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Ability to Slow Disease Progression and Safety and Tolerability of Green Tea Polyphenols in Early Parkinson’s Disease

Previous studies have shown that tea drinking is associated with a reduced of risk for Parkinson's disease (PD). Green tea polyphenols (GTPs), the major components of green tea, have been shown to protect against neuronal loss both in cultures and pre-clinical models after exposed to toxins that selectively damage dopaminergic neurons. The goal of the project is to assess the ability of GTPs to slow the disease progression and its safety and tolerability in patients with early PD in a randomized, double-blind, placebo-control, multi-center study in China.

Project Description:
Approximately 400 PD patients will be investigated. The groups receiving different doses of the active drug will continue their assigned therapy for the full 12 months. Controls will receive placebo for the first six months of therapy, followed by GTPs for a full six months to 'catch up' to the other groups.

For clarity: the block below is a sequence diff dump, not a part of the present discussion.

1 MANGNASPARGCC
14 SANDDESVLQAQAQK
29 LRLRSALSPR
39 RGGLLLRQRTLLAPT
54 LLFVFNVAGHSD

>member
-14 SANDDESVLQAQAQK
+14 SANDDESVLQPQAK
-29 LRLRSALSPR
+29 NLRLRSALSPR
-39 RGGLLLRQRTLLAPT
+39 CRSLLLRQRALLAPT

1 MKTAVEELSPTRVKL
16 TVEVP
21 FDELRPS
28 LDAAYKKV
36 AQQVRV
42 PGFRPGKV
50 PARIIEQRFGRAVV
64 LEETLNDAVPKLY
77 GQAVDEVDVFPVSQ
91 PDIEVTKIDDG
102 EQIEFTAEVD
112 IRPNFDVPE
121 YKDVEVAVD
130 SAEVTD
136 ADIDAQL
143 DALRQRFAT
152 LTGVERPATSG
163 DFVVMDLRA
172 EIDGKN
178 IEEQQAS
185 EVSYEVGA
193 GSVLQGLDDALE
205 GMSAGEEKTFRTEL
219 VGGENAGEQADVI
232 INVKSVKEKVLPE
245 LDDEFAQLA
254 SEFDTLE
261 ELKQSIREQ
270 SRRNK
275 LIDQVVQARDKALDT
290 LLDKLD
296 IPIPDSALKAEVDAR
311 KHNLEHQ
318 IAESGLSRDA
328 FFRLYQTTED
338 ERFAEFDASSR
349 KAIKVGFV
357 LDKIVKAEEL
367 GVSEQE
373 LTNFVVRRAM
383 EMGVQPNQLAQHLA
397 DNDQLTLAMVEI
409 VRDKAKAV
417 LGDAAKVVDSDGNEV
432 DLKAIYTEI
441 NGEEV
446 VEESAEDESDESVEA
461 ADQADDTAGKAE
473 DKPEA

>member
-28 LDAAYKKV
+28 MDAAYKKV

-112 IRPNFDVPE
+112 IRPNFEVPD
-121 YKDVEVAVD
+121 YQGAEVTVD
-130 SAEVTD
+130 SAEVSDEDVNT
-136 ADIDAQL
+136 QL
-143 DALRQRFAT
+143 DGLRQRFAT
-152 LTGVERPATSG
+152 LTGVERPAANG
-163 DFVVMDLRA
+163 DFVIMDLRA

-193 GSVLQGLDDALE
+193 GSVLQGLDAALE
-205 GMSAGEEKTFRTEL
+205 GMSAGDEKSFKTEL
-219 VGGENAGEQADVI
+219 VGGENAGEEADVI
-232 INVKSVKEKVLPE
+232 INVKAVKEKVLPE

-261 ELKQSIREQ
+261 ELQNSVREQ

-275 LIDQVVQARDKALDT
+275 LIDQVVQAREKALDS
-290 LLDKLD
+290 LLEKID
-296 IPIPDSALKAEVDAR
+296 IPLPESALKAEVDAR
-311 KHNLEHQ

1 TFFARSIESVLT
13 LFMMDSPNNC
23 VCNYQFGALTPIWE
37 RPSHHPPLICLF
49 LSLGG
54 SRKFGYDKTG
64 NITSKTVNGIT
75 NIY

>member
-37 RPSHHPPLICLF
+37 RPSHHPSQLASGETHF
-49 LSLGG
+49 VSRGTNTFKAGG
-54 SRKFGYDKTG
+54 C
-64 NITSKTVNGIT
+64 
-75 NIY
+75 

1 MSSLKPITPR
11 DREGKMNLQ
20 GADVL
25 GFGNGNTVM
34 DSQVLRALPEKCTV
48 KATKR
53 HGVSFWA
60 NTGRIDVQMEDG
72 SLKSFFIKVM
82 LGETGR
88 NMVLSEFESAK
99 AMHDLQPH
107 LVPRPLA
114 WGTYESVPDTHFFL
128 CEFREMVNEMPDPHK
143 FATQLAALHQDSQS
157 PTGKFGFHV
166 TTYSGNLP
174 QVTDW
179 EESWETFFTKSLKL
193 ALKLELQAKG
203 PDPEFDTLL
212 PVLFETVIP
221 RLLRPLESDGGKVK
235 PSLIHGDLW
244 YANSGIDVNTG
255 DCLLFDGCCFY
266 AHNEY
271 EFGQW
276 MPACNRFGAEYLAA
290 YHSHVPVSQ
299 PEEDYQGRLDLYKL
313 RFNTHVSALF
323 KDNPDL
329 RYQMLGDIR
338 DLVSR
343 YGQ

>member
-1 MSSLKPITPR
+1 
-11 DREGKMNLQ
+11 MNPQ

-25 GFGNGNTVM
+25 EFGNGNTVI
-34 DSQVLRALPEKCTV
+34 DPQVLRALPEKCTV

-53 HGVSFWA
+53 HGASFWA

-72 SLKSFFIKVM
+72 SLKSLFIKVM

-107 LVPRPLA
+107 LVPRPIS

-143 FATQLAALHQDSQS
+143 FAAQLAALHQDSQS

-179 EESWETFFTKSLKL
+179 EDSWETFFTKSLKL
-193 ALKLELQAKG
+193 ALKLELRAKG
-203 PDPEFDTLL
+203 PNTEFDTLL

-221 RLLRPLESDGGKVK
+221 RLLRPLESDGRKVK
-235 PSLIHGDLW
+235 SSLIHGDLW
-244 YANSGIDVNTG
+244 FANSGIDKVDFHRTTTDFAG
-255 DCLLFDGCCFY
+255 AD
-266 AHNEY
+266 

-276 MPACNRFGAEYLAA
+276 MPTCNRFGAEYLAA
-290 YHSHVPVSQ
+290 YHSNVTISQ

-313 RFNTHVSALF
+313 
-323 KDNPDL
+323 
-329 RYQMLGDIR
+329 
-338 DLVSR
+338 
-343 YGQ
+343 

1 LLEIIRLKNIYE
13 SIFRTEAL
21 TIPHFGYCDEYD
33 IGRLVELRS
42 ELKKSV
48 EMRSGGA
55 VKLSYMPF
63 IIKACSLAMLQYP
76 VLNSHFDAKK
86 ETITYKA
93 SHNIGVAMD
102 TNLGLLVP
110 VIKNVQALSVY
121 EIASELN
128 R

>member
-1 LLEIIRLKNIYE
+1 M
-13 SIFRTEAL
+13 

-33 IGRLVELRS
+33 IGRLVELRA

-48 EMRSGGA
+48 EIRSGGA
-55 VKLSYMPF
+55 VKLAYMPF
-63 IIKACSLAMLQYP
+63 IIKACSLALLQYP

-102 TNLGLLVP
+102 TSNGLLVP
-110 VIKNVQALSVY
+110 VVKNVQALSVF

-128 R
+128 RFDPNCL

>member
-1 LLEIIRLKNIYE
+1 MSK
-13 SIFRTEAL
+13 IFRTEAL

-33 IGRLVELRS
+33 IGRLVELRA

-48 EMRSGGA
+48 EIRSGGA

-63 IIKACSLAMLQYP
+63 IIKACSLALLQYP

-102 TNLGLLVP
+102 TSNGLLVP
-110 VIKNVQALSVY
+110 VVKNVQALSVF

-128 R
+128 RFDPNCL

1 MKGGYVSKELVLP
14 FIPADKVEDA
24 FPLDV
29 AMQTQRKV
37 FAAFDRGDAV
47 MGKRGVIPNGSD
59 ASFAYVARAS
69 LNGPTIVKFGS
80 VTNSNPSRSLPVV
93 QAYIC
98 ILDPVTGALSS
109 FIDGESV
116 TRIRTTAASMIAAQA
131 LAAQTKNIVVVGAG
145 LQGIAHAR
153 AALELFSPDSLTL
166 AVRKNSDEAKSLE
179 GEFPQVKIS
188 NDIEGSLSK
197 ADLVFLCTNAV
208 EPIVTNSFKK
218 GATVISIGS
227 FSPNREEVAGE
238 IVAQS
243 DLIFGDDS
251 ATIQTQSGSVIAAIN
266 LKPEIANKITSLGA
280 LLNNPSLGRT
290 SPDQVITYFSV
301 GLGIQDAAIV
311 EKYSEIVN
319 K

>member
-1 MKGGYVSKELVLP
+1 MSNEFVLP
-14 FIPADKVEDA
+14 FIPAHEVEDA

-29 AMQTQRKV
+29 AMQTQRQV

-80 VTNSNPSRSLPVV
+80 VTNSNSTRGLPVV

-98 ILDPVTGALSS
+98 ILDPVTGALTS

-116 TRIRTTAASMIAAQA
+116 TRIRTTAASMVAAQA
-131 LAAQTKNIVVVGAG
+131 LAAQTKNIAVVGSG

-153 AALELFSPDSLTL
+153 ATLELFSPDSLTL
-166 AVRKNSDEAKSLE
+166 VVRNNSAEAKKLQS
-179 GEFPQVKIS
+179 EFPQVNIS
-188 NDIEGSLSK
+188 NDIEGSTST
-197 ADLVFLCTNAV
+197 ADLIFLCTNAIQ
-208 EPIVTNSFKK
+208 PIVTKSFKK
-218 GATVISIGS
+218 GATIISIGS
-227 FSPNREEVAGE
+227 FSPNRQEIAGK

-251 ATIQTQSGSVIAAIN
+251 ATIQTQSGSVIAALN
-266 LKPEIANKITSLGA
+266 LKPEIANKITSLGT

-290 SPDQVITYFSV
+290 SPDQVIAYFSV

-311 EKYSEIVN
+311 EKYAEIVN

Anticipated Outcome:
If the GTPs are neuroprotective, the groups receiving active drug for the full 12 months should maintain their 'head start,' and thus there should still be a difference in change of UPDRS and disability at the end of 12 months.

Final Outcome

To evaluate the safety, tolerability and efficacy of green tea polyphenols (GTPs) in slowing disease progression in patients with early PD, the team carried out a multi-center, double-blind, randomized, placebo-controlled, delayed-start study in 32 Chinese Parkinson Study Group (CPSG) sites. Study enrollees were 410 untreated PD patients with disease duration of less than five years and Hoehn & Yahr stage below 3 who were not heavy tea drinkers. Participants were randomized to one of three doses of GTP (0.4, 0.8 or 1.2 grams daily given in two equal oral doses) or matching placebo. After six months, placebo was switched to 1.2 grams daily of GTP. All patients were treated for 12 months.

The change in total UPDRS score from randomization to six months was significantly improved in GTP-treated groups as compared to the placebo group, but this was not observed at 12 months. In the delayed-start group, the change in UPDRS from six months (the start of active GTP) to 12 months was significantly improved. Insomnia was slightly increased in GTP-treated patients, but there were no other significant differences in adverse effects. GTP is well tolerated and appears to provide, at least, a mild symptomatic benefit in early untreated PD.


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